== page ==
Mansur Brown



Mansur Brown is another of your south London jazzer types, this time a conservatoire-trained guitarist with a clear predilection for flamenco flourishes and early-’00s hip-hop beats. His debut long-player, NAQI, is very much a record of two halves: the first is all club bubblers cut from the same Timbaland cloth, full of swaggering syncopation and throbbing bass pads with elegant shifts in movement driven by ornate nylon-string guitar figures, while the back half comprises 20 minutes of explorations into and beyond multitracked solo guitar, heavily processed and looped to create a suite of sort of ambient/funk/new-age soup.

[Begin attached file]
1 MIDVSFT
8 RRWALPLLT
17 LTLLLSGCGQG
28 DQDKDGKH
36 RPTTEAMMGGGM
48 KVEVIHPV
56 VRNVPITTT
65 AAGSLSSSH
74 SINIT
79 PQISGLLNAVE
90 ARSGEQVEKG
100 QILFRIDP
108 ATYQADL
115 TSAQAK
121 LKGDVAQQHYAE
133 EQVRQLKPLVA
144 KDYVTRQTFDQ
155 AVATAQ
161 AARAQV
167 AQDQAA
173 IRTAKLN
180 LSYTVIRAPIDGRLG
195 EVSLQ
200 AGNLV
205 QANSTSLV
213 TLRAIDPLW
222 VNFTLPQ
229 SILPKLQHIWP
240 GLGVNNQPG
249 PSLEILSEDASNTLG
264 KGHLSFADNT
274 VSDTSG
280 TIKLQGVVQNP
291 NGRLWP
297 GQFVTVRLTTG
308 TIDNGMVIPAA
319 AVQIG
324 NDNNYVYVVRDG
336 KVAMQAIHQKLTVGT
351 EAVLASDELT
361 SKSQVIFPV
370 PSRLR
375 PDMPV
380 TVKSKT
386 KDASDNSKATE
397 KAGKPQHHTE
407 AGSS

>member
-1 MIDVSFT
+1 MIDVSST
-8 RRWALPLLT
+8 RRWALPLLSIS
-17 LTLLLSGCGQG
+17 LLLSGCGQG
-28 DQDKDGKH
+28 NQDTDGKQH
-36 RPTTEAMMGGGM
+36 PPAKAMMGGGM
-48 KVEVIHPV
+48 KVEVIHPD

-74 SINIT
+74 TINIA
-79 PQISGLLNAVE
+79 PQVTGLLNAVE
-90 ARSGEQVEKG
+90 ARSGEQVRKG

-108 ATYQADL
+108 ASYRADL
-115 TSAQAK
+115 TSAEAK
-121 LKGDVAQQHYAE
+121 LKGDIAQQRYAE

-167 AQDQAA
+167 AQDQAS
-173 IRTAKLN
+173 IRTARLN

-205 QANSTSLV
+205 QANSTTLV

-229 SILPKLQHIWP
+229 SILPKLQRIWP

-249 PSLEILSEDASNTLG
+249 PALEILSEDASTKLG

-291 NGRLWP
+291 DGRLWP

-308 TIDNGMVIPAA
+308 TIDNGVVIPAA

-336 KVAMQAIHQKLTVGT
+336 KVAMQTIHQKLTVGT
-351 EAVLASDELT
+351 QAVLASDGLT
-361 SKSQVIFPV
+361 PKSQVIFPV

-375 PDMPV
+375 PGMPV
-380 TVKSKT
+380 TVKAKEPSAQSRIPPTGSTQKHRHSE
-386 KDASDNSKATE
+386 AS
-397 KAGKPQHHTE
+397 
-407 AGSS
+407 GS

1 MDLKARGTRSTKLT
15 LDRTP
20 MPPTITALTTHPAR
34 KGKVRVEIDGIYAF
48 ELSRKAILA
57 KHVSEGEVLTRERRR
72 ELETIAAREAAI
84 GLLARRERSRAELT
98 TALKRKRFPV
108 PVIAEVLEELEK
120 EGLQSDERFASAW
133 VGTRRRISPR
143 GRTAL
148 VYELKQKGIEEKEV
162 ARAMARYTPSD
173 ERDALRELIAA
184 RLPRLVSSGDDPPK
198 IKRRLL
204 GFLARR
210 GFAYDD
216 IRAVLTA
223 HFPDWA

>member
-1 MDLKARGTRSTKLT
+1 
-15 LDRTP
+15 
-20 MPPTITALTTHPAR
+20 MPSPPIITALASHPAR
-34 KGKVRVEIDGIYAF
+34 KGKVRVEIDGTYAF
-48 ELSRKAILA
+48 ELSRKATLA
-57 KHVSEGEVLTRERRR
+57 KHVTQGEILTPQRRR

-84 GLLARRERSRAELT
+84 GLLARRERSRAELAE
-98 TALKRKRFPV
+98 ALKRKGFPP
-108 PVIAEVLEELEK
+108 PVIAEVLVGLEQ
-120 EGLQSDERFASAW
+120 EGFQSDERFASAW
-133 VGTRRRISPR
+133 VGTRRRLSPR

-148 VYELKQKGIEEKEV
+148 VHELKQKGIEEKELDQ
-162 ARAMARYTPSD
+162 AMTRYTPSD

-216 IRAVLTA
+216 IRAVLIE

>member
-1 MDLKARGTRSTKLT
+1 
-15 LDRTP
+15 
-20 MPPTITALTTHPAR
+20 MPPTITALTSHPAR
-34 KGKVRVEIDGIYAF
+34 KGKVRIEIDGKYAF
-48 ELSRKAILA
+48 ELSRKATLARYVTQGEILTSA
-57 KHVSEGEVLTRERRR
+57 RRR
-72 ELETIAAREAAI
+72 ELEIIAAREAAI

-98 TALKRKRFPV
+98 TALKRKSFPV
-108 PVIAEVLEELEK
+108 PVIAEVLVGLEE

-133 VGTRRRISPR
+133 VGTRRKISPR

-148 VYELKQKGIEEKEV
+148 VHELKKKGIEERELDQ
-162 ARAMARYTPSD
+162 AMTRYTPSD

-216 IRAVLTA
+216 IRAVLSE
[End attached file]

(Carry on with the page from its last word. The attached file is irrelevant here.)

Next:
There’s good stuff to be found in both of Brown’s incarnations: on side A, the unusual chord voicings and progressions on ‘No Way’ inject a yearning that elevates the piece beyond a mere exercise in tasteful production, and ‘Rise’, with its glassy keyboards and synthetic flutes, is pleasingly uncanny. ‘Path’, on side B, meanwhile, has Princely nods towards emotional funk, and ten-minute finale ‘Meikai’ is chaotic but impressively cinematic when it eventually works out what it’s doing.

Unfortunately, though, there’s not enough variety or persuasiveness on either half to encourage more than a handful of repeat plays: once you understand the idioms in which Brown is working, a sense of the inevitable descends, leaving most of NAQI as a parade through the predictable. Game attempts are made at binding the two disparate halves through timbral pairings, but it’s difficult to escape the feeling that this is an expertly played, performed and produced trudge.